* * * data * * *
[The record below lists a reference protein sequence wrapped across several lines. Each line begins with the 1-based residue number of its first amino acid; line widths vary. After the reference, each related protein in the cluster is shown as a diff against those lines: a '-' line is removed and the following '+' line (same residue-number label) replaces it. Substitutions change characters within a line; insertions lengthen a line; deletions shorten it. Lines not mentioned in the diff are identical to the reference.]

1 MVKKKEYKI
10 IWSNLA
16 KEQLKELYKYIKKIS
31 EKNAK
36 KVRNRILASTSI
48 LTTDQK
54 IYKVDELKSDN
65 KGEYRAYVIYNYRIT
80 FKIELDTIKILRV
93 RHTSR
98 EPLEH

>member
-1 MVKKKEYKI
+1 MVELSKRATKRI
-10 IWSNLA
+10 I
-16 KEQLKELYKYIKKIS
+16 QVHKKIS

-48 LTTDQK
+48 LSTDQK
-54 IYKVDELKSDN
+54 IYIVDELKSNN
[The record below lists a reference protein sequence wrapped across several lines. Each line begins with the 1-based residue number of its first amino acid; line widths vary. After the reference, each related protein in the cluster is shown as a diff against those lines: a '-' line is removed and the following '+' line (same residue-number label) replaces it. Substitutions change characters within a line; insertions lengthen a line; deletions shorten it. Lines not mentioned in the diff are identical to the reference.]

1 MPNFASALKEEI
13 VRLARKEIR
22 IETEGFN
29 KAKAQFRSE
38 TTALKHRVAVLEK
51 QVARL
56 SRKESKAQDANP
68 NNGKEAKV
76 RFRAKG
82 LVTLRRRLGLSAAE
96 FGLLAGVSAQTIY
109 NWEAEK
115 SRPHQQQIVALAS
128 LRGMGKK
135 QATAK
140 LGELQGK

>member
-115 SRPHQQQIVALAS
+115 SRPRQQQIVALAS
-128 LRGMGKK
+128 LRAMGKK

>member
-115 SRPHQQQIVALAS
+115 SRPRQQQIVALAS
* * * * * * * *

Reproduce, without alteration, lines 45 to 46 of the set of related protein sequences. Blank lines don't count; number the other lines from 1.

+128 LRAMGKK

>member